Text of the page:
Forget what you think you know about Diana Vickers. We’ve already had to – several times. In fact, despite being a mere 22-years-old, she’s reinvented herself so many times we’ve lost count.
Halfway through the fifth series of The X Factor – Disco Week – Diana transformed from a vowel-mangling, barefooted, Eoghan Quigg sympathising, be-clawed indie bore, into Blackburn’s answer to Debbie Harry, sassing her way through a belting rendition of Blondie’s ‘Call Me‘. There were hot pants, there was choreography and there were bloody rollerboots! It was so brilliant that we instantly had to re-evaluate everything we thought we knew about her. The next time she performed, she gurgled her way through authentic guitar snooze-a-thon ‘Yellow’ and we decided to concentrate on the important matter of working on our gayboy crush on Ruth Lorenzo instead.
With that in mind, we were not exactly enthused by the prospect of a Diana Vickers solo single. Two years later, ‘Once‘ was unveiled – a sassy, self-assured slab of dramatic electronic pop. It was brilliant. We had to begrudgingly admit that we might have been wrong about Vickers after all. Then, on the back of a number one album, Songs from the Tainted Cherry Tree, Diana was dropped by her label. We were briefly outraged and we sort of forgot about her. Sorry, Vickers.
Diana found her way back onto our radar in 2011 when she uploaded ‘Music to Make Boys Cry’ to her website and gave it away as a free download. And what a song. An ode to tears under the disco ball (as the best songs usually are), ‘Music to Make Boys Cry’ is slinky and melodic – a fizzing, shimmering 80s strut. The track was co-written by Diana with the masterminds behind Norwegian mega-group DonkeyBoy‘s dÃ©but album and Xenomania’s Miranda Cooper (writer of about a million incredible songs performed by everyone from Girls Aloud and Sugababes to Kylie and Pet Shop Boys).
You’d struggle to have found a more poptastic song released in 2011, free or otherwise. And then she disappeared again.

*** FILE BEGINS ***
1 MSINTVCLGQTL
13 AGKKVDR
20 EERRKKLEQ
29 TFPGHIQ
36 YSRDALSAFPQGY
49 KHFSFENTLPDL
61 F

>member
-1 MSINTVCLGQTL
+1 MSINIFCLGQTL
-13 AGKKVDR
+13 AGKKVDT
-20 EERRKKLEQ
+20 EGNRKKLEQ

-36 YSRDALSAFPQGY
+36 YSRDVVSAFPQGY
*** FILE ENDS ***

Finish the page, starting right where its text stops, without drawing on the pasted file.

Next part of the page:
Fast forward past two years of behind the scenes label wrangling and Diana Vickers is properly back, back, BACK. ‘Music to Make Boys Cry’ has been dusted off and polished up slightly, serving as the title track and album’s second single.
Miranda Cooper’s influence is obvious throughout the album. Vickers cites 80s Blondie as an influence for ‘Music to make Boys Cry’, but the album sounds more like an homage to a decade or so of Cooper-helmed UK pop perfection. The robotic iciness of Come and Get It-era Rachel Stevens (‘Dead Heat’), feisty sass of early Girls Aloud (‘Mad at Me’) and even the vampish strut of Holly Valance’s State of Mind album (‘Better in French’) are present and correct. They may seem like odd reference points – most weren’t exactly commercial successes – but still sound current a decade after their release and fit more neatly into the sound of 2013 than they did upon their original release.
Music to Make Boys Cry manages to take the neatly packaged pop sheen of her contemporaries and mix them with the charm and humanity that they were missing. Where Rachel and Holly were just pretty faces that fronted work by pop’s greatest tunesmiths, this album feels resolutely Diana. It turns out that old Vickers is a bit of a romantic – the album is indebted to falling in love in the shadow of the Eiffel Tower, getting caught in the rain and sipping cappuccinos in quaint cafÃ©s, all liberally anointed with Chanel No. 5.
Diana’s voice is on fine form – her mangled approach to the English language is largely controlled here, swapped for a sexier coo, meaning that lyrical nuggets like ‘The look of passion in his eyes made me purr/ French kissing on the steps of SacrÃ©-CÅ“ur’ get their chance to shine.
It seems strange to be listening to an album in 2013 that is indebted to some of recent pop’s fallen heroines and alsorans, but here we are. Music to Make Boys Cry is the one of the most straightforward, melodic, carefree and yet totally accomplished pop albums in years. No misguided duets, no provocative lolling tongues and no superfluous hashtags. We’re delighted that Diana Vickers has finally unleashed her inner disco diva.
Standout Tracks: ‘Music to Make Boys Cry’ / ‘Boy in Paris’ / ‘Mad at Me’ / ‘Better in French’